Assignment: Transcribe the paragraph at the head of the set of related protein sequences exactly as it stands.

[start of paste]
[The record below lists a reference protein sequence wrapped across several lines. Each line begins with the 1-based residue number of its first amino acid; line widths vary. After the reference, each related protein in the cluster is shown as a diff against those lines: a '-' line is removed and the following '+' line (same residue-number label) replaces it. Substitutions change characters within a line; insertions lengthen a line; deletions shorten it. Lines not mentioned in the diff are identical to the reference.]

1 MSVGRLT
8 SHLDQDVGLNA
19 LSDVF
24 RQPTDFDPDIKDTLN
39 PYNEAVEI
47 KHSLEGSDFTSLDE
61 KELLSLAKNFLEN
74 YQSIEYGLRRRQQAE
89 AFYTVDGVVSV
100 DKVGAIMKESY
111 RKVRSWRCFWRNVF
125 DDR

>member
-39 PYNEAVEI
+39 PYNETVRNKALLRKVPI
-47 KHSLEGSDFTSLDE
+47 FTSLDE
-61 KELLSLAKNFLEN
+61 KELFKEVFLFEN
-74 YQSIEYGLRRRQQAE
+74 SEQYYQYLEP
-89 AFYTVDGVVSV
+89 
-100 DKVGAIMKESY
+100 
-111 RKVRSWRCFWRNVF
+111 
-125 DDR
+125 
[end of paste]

[The record below lists a reference protein sequence wrapped across several lines. Each line begins with the 1-based residue number of its first amino acid; line widths vary. After the reference, each related protein in the cluster is shown as a diff against those lines: a '-' line is removed and the following '+' line (same residue-number label) replaces it. Substitutions change characters within a line; insertions lengthen a line; deletions shorten it. Lines not mentioned in the diff are identical to the reference.]